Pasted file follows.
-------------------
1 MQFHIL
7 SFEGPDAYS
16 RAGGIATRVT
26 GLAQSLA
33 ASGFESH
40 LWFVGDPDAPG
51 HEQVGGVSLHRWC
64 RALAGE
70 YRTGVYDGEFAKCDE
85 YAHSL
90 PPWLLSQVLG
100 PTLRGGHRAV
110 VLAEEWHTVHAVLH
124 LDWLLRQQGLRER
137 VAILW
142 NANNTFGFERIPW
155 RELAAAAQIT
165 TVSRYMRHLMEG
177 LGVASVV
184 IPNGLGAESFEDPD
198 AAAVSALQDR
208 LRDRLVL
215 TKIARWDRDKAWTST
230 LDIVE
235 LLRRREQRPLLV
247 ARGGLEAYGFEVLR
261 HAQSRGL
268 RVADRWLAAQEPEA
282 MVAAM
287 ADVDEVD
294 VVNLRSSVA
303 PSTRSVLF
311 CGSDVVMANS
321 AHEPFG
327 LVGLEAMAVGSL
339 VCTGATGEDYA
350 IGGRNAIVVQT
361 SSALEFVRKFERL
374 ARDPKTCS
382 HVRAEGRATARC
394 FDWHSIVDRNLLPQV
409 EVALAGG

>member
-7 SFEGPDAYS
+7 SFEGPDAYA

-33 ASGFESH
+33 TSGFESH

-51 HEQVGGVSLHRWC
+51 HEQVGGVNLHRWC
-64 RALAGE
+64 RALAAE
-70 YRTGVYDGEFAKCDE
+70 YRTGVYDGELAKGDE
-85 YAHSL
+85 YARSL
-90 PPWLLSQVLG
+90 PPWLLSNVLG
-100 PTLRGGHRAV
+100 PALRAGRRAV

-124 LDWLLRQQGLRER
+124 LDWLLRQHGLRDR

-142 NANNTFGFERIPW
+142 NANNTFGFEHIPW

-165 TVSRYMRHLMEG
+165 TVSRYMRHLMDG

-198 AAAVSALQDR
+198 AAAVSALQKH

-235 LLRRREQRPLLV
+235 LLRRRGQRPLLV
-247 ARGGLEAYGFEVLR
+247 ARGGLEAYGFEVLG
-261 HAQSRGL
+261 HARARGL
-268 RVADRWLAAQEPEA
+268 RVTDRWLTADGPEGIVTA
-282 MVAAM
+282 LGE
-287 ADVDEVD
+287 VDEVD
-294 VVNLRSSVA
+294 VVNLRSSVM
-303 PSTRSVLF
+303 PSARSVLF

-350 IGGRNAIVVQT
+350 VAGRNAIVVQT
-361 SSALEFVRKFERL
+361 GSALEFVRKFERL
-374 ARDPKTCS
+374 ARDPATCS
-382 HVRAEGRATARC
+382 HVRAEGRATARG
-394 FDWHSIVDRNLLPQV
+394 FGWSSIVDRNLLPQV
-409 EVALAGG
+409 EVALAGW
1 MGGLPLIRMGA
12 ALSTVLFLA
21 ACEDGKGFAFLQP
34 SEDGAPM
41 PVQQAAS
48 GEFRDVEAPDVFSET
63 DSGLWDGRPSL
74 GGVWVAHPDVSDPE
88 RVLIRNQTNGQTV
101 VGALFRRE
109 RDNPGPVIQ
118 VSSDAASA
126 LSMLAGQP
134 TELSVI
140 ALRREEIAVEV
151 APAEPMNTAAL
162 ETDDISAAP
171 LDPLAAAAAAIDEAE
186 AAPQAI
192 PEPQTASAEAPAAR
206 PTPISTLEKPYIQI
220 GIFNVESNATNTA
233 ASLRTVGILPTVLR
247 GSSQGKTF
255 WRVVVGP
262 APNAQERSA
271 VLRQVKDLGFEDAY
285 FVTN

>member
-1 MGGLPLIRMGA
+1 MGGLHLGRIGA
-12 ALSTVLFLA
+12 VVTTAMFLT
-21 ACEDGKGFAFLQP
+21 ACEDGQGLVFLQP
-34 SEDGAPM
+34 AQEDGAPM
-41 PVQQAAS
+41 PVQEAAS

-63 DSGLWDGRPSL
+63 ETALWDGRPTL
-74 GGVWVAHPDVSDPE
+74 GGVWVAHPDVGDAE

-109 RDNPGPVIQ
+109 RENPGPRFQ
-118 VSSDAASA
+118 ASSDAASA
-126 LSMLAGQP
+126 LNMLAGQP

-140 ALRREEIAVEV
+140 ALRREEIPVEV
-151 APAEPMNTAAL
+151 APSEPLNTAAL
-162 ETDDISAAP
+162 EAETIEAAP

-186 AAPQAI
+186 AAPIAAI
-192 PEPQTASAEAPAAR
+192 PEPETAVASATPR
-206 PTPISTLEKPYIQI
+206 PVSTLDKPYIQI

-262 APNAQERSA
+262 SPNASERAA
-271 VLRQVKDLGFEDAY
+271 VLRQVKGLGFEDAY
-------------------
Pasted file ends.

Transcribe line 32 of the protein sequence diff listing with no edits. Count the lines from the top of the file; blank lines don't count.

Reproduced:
303 PSTRSVLF